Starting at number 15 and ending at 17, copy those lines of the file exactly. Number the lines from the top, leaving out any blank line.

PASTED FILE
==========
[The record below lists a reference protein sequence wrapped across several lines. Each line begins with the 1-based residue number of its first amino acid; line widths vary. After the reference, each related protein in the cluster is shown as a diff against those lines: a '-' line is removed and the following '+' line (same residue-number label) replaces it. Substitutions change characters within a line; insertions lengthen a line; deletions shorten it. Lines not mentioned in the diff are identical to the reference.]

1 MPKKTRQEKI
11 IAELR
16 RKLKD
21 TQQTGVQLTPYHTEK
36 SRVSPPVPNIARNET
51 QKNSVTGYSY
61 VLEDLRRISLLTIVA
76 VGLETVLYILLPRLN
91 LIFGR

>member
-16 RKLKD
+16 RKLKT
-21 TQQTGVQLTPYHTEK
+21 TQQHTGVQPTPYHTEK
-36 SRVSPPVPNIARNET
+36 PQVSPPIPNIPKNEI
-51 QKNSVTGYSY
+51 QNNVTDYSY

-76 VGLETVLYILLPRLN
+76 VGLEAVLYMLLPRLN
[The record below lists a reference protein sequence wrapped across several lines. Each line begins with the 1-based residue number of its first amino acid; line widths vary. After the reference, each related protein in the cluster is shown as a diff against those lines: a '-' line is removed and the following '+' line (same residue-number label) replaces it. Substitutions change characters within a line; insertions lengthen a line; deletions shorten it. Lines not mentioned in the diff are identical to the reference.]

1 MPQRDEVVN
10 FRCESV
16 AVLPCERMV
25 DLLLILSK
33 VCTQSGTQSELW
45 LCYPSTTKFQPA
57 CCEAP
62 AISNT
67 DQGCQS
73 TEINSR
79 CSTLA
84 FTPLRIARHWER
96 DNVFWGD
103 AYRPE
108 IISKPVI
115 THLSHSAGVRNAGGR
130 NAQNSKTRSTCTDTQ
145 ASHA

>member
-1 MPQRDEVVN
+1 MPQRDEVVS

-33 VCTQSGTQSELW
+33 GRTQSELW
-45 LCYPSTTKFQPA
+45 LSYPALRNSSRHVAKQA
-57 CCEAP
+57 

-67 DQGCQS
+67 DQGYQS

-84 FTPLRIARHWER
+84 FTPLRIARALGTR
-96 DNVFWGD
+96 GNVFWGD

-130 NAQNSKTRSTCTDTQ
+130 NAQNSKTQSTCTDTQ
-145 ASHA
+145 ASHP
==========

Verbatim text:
+21 TQQHTGVQPTPYHTEK
-36 SRVSPPVPNIARNET
+36 PQVSPPIPNIPKNEI